So, I think we can learn to love nationalism, but I think there is another moral charge against these elitists who claim to speak in the name of the nation, at a slightly lower level of generality. It relates to Pearse’s phrase ‘pledging our lives and the lives of our comrades’; there’s a suggestion, quite often made, that the planners of the Rising deliberately put their followers in harm’s way without their consent. In other words, they tricked them: this was a deception. Here, actually, there is a lot of consonance with the British concern immediately after the Rising to get the rebels to declare that they had no idea what they were getting in to, to basically say that their leaders had fooled them. The aim of the British then was to disembarrass themselves of a rather large group of internees, most of whom weren’t a big threat to them. But, the aim of modern critics is to convict the Republican leadership, or specifically Pearse and MacDermott, I think, because, James Connolly never seems to be accused of this deception. But, the rest of them are certainly quite routinely convicted of lying not just to Eoin MacNeill, their notional superior in the Irish Volunteer movement, about their intentions. A recent historian, Peter Hart, in his new biography of Michael Collins, uses the phrase: ‘other lies were told in order to fool the non-republican Volunteers into joining the revolt’.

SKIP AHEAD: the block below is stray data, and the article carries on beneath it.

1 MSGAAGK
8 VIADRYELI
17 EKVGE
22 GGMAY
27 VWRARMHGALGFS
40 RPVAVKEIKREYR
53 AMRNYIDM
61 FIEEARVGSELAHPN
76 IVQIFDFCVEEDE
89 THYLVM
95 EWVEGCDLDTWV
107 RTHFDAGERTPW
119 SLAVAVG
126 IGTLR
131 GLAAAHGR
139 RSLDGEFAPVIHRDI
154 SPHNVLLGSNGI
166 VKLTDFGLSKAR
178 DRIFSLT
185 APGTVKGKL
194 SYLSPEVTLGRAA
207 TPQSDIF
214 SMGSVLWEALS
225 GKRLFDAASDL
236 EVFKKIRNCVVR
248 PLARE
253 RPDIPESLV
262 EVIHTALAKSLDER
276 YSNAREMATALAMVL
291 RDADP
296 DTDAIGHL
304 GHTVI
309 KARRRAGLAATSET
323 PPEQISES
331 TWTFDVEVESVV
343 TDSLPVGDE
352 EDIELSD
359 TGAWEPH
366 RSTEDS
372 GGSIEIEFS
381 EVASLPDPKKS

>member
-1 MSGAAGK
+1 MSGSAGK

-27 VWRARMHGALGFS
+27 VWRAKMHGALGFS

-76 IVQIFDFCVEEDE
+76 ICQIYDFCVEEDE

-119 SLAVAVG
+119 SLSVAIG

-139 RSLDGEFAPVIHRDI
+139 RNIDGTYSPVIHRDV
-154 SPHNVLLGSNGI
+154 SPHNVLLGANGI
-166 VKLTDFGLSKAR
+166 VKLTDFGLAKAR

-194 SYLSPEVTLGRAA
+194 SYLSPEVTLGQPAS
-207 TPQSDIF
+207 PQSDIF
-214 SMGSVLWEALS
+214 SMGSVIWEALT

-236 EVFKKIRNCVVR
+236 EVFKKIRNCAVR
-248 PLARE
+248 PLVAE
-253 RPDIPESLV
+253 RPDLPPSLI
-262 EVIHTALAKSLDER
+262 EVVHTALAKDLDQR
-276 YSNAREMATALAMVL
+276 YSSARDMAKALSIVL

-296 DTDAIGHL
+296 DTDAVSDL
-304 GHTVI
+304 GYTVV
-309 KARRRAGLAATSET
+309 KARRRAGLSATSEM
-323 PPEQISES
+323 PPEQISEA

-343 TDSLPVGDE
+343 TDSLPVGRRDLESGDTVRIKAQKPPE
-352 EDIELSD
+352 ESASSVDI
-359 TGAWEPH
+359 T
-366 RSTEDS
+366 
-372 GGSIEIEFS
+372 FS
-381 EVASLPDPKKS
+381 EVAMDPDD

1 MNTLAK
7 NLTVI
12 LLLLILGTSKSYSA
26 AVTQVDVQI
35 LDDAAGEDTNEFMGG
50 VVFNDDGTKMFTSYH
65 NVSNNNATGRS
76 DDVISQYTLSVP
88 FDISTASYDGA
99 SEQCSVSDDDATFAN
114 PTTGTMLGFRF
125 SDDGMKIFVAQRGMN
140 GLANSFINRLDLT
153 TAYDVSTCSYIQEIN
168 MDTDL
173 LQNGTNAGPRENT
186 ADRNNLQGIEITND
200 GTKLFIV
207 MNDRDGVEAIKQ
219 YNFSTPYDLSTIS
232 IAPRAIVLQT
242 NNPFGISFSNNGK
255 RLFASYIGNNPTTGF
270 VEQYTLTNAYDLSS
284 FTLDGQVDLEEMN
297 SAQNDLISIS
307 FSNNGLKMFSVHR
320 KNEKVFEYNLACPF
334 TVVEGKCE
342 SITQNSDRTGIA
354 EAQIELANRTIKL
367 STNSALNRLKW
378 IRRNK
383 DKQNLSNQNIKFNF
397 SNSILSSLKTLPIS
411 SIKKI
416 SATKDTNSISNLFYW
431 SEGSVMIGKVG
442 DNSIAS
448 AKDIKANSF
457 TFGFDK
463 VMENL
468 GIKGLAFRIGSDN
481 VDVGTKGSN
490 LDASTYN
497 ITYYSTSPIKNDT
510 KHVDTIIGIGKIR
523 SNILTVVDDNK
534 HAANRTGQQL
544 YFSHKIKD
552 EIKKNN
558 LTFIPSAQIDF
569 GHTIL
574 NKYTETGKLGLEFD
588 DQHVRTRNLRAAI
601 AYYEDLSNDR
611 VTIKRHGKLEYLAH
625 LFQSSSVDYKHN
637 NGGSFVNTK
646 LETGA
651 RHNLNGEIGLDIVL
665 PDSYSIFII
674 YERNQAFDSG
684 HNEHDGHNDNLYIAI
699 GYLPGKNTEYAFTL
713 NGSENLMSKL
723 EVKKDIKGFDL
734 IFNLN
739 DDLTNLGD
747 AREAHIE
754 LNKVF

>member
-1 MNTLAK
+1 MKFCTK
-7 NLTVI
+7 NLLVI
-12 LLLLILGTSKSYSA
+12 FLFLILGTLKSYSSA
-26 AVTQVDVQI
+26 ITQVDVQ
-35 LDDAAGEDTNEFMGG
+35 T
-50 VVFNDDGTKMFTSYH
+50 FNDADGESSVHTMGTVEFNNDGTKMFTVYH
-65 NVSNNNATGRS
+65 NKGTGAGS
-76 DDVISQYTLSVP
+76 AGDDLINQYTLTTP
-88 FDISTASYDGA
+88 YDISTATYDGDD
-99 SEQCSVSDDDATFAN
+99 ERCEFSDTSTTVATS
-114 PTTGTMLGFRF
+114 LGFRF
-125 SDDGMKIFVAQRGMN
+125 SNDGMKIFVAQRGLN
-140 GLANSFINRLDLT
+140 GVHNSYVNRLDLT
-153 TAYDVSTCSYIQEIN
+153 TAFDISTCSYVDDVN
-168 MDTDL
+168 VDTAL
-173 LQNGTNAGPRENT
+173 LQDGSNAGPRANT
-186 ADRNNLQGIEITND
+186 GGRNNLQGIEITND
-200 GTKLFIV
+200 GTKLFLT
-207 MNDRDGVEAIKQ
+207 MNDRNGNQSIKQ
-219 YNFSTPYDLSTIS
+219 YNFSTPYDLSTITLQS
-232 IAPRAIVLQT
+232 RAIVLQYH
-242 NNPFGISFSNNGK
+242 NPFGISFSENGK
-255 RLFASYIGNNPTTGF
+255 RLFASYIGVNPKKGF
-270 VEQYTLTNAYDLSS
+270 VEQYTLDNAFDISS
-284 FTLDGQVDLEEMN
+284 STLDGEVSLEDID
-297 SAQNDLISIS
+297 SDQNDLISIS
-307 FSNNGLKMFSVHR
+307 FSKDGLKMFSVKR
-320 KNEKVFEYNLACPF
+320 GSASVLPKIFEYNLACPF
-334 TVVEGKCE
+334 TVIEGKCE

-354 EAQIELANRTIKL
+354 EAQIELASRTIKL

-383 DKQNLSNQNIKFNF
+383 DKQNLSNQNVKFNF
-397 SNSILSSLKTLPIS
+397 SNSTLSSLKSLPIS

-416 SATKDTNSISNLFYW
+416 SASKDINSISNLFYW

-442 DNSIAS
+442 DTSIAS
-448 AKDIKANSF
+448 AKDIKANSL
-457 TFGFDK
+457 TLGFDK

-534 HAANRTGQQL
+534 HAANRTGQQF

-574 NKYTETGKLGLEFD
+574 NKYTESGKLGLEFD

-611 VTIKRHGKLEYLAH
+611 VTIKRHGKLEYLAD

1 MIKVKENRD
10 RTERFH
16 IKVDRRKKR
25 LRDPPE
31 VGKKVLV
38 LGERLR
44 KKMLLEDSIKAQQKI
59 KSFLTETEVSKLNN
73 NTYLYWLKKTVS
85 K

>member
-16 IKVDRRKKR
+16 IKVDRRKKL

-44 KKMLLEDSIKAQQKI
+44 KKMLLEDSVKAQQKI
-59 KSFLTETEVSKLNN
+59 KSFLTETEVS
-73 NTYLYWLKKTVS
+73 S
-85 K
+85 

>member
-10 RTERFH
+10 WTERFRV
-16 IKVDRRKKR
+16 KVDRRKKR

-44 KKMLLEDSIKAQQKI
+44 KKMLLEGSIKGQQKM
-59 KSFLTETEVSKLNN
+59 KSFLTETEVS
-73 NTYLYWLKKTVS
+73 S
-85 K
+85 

So, these are heady charges, and they’re not just made by modern revisionist historians; they start really right at the time, by men who did feel that they has been fooled and lied to. Sean Fitzgibbon was, I think, one of the first, if not the first, to use the word ‘lie’ rather than a milder word like ‘deceive’ or ‘mislead’ about the information he got from Pádraig Pearse. I’ll just read you a little bit of Fitzgibbon’s recollections: ‘I asked Pearse if he had given Connolly any promise or had pledged the Volunteers. Pearse said no. His right knee kept quivering as he spoke. He kept raising his right foot slightly, tapping the ground with it, like a horse pawing, as he answered my questions. He was lying, for at that time the date of the Rising had been decided upon’. Now, if you accept that, it is certainly a less than edifying vision of leadership. The deception that is used by the planners of the Rising is allegedly, in the words of Diarmuid Lynch, ‘a necessary ruse of war to protect the secret plans’, but I think we can suggest that Connolly’s famous openness (he never made any secret of the fact that he was planning to rebel as soon as the opportunity arose) would not have worked any less well than this secrecy. After all, nobody suggested at the time, or later as far as I know, that MacNeill would have actually given away the plans if he had been told of them, and, indeed, Connolly told him very directly of his. So, I think there is a question about this secrecy, which is rather difficult to resolve.